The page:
The Texas Chainsaw Massacre: The Beginning was released in 2006 and took place in the late 1960’s where two brothers bound to be drafted for the Vietnam War and their girlfriends fall victim to the Hewitts. We even see the birth of this version of Leatherface, reprised by Bryniarski (the only actor ever to play Leatherface twice). The film is perhaps the goriest of the entire saga as they truly pushed the envelope. There are even two alternate endings to the film.
In 2009, Twisted Pictures and Lionsgate bought the rights to the title but instead of Twisted (the makers of the Saw franchise), Bulgaria-based Nu Image (the company behind Isaac Florentine and Scott Adkins’ action packed films) assisted Lionsgate with a new film in the saga. However, a new concept was thought up: a real sequel to the original 1974 film. Production of Texas Chainsaw 3D took place in Louisiana and begins literally minutes after the escape of Sally Hardesty. The Sawyer family is confronted by a band of locals despite the sheriff promising Leatherface, or Jed Sawyer, a fair trial. The locals burn the house down and all are dead except a baby who is raised by two of the locals. Years later, the now grown-up Heather is given an inheritance with a bit of a surprise in the basement. Newcomer Dan Yeager played the now elder Leatherface as someone who was challenged to someone who is so close to his family that he will kill anyone who crosses him. The film did well at the box office despite mixed reactions and the single worst line in horror films (“Get him cuz!”) The upside is that Gunnar Hansen, John Dugan, Bill Moseley, and Marilyn Burns all made pivotal cameos in the film.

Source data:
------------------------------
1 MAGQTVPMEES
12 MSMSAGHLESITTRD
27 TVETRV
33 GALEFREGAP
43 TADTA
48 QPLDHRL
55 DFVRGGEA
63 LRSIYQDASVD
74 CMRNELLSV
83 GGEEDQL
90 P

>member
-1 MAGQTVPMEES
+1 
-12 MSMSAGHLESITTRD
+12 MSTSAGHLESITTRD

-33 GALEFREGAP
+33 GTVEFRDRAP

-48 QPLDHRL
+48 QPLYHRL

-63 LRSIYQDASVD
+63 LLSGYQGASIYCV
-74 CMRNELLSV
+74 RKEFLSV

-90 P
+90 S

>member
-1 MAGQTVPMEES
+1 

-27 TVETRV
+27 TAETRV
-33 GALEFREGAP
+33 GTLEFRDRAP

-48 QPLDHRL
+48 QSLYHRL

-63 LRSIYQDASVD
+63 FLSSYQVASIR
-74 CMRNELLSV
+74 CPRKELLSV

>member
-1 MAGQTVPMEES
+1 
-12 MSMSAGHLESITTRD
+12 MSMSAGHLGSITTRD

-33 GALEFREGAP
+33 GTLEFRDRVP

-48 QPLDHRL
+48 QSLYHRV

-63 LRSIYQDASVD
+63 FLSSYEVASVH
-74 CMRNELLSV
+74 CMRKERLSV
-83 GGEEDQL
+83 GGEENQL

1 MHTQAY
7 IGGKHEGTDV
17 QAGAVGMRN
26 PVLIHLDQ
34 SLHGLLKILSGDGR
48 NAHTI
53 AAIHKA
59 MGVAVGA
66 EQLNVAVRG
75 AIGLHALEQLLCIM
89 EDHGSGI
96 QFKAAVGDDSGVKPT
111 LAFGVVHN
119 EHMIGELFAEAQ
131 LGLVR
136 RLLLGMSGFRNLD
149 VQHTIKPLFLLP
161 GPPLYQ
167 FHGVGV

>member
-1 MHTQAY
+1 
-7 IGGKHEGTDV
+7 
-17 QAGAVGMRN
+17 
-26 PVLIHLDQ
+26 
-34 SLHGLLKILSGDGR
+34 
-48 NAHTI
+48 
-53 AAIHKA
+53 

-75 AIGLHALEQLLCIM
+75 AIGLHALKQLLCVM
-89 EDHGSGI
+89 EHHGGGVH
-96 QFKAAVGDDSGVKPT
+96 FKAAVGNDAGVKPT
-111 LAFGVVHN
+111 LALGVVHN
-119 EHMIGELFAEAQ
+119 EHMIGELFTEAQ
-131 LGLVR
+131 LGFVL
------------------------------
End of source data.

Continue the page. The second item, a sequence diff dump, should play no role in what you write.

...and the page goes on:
Which brings us to 2016, when an official prequel to the 1974 will be unleashed. It must be mentioned that the original creators Tobe Hooper and Kim Henkel have served as executive producers of the saga since the 2003 remake. The new film, Leatherface, revolves around a group of teen escapees from a mental asylum and kidnap a nurse. The group is pursued by a deranged lawman but it will soon get worse when one of the escapees will meet his destiny as Leatherface. Stephen Dorff, Lili Taylor, James Bloor, and Sam Strike all star in the soon to be released film.
As it has been 41 years since the release of the original film, it is clear that the legend of Leatherface will always live in the hearts of all horror film fans and perhaps other film fans in general. This is one saga that will continue to test the sands of time and perhaps bring in a whole new generation of fans who will get their kicks seeing a beast who wears human skin masks and revs up all sorts of fury with his trusty saw.
During these forty-one years, the legend of the Texas Chainsaw Massacre, has suffered some sad losses.
- Robert Jacks (Leatherface in TCM: TNG) passed away in 2001, just one day shy of his 42nd birthday.
- Jim Siedow (The Old Man/Drayton Sawyer in TCM 1 & 2) passed away in 2003 at the age of 83.
- Miriam Byrd-Nethery (Mom in TCM 3) passed away in 2003 at the age of 73.
- Paul A. Partain (Franklin Hardesty in TCM/Orderly in TCM: TNG) passed away in 2005 at the age of 58.
- Lou Perryman (assistant cameraman – TCM/L.G. McPeters in TCM 2) passed away in 2009 at the age of 67.
- Dennis Hopper (Lt. “Lefty” Enright in TCM 2) passed away in 2010 at the age of 74.
- Marilyn Burns (Sally Hardesty in TCM/Hospital Patient in TCM: TNG/Verna Carson in TC3D) passed away in 2014 at the age of 65.
To quote the late Jim Siedow…”The Saw is Family”…that it is Jim. That it is.